We should also do research to find the geolocation of influencers to determine who they are really going to reach. Maybe our target audience is largely American females, but the influencer we are looking at has 65% male followers and only 30% of followers in America. If this were the case, this likely wouldn’t be the right influencer to work with, no matter how many followers they had. 

In addition to researching influencers, we can also research our competitors. What are they doing? How are they working with influencers? What works and what doesn’t?

“Keep an eye on your examples and your competitors,” Gordon said. “What are they doing? Are there any tricks? Because if they’re speaking to the same audience, there could be some things that they’re doing, you’re missing. Yes, you want to be your own self, but you don’t want to miss a trick as well.”

We don’t have to reinvent the wheel. We don’t have to start everything from scratch when we start something new. We can take a look at what the leaders in the space have done and then figure out how we can innovate it and apply it uniquely to us.

  • Educate, Entertain, or Inspire 

What difference are we making to our audience? “Educate somebody, inspire somebody, or entertain them. Those are the three things I often talk about,” Gordon said. When creating an influencer marketing campaign, we have to be aware of what value we are giving to our customers with it. 

As we talk about in passion marketing, people are less interested in sheer product advertising. It is more about cause advertising. We have to find what they are passionate about and leverage that in our marketing efforts. 

“I always think passion is linked to storytelling, “Gordon said. “The best performing posts on social media are the human interest elements, the ones that are a bit heartfelt. We react a whole lot more to emotion than just promotional broadcasts. We don’t want this sort of over-selfie, over-curated photoshopped imagery. What we want to know is what’s at the heart of that individual, that person, that brand?”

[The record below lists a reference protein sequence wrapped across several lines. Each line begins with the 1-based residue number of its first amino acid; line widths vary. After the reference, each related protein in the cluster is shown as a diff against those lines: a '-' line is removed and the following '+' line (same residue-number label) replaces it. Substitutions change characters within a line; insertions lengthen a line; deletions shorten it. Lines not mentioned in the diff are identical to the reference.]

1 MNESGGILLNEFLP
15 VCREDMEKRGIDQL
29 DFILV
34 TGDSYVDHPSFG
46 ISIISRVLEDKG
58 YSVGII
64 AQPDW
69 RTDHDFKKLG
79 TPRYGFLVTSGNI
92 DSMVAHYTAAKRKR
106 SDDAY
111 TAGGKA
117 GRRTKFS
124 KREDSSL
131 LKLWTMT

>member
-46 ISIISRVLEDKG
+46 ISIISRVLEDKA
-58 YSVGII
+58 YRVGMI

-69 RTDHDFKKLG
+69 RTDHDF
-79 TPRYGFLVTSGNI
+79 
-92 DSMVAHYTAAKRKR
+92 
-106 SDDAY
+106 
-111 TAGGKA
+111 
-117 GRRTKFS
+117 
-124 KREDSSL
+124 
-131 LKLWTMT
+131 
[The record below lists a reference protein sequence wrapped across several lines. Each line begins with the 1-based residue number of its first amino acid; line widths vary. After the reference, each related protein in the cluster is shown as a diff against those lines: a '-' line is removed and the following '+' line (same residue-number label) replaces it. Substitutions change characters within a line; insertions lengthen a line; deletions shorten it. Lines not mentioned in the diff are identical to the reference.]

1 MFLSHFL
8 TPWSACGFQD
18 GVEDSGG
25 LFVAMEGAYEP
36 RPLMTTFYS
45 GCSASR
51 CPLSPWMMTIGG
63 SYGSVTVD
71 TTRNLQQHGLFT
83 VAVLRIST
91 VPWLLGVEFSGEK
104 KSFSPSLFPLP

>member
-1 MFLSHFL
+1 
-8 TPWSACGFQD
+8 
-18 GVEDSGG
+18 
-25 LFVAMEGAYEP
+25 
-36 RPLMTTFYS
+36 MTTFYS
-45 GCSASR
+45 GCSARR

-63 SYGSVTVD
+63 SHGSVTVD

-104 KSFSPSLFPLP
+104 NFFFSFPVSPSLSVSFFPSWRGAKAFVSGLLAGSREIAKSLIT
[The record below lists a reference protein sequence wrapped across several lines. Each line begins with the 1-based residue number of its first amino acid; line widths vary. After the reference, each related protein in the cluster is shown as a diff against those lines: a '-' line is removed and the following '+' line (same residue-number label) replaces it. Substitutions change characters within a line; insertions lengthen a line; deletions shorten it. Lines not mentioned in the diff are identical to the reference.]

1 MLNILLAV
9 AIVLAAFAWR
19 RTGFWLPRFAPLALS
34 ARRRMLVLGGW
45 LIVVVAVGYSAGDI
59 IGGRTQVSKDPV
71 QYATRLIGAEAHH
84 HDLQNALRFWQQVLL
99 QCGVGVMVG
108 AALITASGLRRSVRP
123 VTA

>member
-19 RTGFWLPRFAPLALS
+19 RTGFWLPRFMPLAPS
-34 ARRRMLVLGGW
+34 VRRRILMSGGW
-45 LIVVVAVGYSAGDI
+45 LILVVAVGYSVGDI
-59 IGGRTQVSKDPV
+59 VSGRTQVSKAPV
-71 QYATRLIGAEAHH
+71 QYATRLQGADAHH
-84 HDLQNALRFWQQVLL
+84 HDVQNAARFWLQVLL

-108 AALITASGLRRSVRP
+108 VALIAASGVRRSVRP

Once we know who our ideal customers are and know the purpose of our campaigns, we will find we have much more success. Once we know our purpose and our goals, it will also be much easier to determine the effectiveness of each campaign. 

“A failed influencer marketing campaign is when there aren’t any goals set, there aren’t any brand guidelines or brief contracts in place, [and] there isn’t real alignment in the influencer or in the brand,” Gordon said.

Key Takeaways

Thank you so much Gordon for sharing your stories and insights with us today. Here are some of my key takeaways from this episode:

  1. Influencer marketing can increase customer trust, expand our reach, and help us with product research and insight. 
  2. We should be authentic. We want to work with influencers who already love our brand and have a real, engaged following. 
  3. Influencer marketing requires research. We should research influencers, research our competitors, and research market trends. 
  4. We should determine the purpose of our marketing campaigns and what value we want to provide for our customers. Do we want to educate, entertain, or inspire? 

Connect with Gordon

To learn more about or connect with Gordon:

Next Steps

  1. Get a free ebook about passion marketing, and learn how to become a top priority of your ideal customers at PassionMarketing.com
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    About the author

    Nathan Gwilliam

    Nathan Gwilliam

    I help organizations navigate tectonic shifts that are transforming the business landscape, so they can optimize marketing, accelerate profits, and make a greater difference for good.